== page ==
Is this possible in Microsoft Access?

The only solution I can think of is to create another table that would
hold the team member ID, Event name and date such that each time an
addition would be made to any table, a Macro would add the team member
ID's along with the table name and dates to this extra table.
However, I would also have to add more Macros to cover should someone
change an existing record (such as change one of the team member IDs)
or even delete a record.

Nov 13 '05 #3

P: n/a
Thank you very much for your help ;-)

As I originally thought the database layout was designed as the way it
should be implemented in Access, I done the mistake of building all
the tables and forms only to realise the above problem when I started
working on the Query.

In the end, I got out a blank of paper and redesigned the database
trying to keep the event tables, but moving Team Members to a Team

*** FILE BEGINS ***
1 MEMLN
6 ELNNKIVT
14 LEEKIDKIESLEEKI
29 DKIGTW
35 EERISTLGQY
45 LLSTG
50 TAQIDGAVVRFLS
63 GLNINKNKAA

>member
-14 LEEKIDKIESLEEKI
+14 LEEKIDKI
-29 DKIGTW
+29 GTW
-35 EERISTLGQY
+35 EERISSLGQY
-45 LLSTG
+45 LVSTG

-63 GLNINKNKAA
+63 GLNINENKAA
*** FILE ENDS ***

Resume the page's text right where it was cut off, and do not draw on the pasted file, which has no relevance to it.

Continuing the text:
Member table, Event details (comments, location, date) to an Event
table. I added an Event ID to the Event Table as a primary key and
then used it has a primary key to the 20 other tables and Team member
table. I created a one-to-one relationship between the 20 event info
tables and the event table.

Once built, it made querying based on Team Members and Event locations
very simple. The Forms and Reports were very simple to build as a
result by using Subforms and also means that each record is not
restricted to 3 Team Members should this requirement change later on.

Sorry that I could say what is on these 20 tables or what this
database is used for as the information stored in database is
confidential and we must have it ready to supply to the customer later
this week. Every table has its own set of unique fields (apart from
Team Members, location and certain event details) which meant I had to
stick with 20 tables, but moving out the duplicates present on each